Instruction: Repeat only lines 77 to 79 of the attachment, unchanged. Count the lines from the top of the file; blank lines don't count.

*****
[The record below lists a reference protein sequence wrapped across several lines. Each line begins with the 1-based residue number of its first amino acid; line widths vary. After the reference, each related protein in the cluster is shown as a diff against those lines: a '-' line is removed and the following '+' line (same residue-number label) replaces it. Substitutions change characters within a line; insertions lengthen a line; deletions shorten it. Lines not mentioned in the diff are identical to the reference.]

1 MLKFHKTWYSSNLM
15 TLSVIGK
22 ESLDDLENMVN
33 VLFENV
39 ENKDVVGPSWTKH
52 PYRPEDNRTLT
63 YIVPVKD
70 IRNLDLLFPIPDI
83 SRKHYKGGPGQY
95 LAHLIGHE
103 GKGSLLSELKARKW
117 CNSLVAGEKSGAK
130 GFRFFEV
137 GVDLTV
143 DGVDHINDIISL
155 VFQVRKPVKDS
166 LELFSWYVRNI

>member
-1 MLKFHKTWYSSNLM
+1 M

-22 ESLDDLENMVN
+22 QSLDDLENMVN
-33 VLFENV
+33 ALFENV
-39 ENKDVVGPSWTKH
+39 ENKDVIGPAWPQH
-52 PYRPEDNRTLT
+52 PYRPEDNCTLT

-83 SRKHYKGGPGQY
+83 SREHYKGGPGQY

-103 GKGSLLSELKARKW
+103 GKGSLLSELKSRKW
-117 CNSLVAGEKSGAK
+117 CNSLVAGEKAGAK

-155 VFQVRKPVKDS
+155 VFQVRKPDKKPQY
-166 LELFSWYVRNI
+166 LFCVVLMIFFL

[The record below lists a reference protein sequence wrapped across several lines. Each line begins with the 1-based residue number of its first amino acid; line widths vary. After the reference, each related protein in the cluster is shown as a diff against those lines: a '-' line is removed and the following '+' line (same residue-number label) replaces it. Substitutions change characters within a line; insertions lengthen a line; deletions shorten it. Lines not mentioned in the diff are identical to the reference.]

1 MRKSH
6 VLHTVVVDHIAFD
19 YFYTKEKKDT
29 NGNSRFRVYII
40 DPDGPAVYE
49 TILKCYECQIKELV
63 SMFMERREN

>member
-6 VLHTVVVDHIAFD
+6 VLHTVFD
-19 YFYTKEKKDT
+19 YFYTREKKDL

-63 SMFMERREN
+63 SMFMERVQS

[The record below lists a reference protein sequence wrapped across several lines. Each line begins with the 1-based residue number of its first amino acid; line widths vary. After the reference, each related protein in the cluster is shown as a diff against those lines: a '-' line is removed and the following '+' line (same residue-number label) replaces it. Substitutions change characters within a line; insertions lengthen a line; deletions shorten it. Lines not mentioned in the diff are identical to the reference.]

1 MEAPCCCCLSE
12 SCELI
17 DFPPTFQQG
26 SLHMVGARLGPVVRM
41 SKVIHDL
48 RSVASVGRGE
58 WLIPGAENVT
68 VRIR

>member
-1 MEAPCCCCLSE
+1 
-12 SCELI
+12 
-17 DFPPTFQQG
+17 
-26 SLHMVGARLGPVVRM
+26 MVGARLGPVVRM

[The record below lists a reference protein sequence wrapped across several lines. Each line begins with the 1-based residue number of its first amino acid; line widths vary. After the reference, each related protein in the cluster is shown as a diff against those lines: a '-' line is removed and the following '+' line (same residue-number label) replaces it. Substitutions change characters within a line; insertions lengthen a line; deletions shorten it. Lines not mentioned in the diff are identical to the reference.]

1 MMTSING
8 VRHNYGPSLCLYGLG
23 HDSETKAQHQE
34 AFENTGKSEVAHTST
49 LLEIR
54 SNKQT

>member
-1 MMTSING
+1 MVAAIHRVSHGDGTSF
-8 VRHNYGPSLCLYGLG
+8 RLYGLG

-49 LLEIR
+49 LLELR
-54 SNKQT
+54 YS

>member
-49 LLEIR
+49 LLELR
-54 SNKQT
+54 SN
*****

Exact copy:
34 AFENTGKSEVAHTST
49 LLEIR
54 SNKQT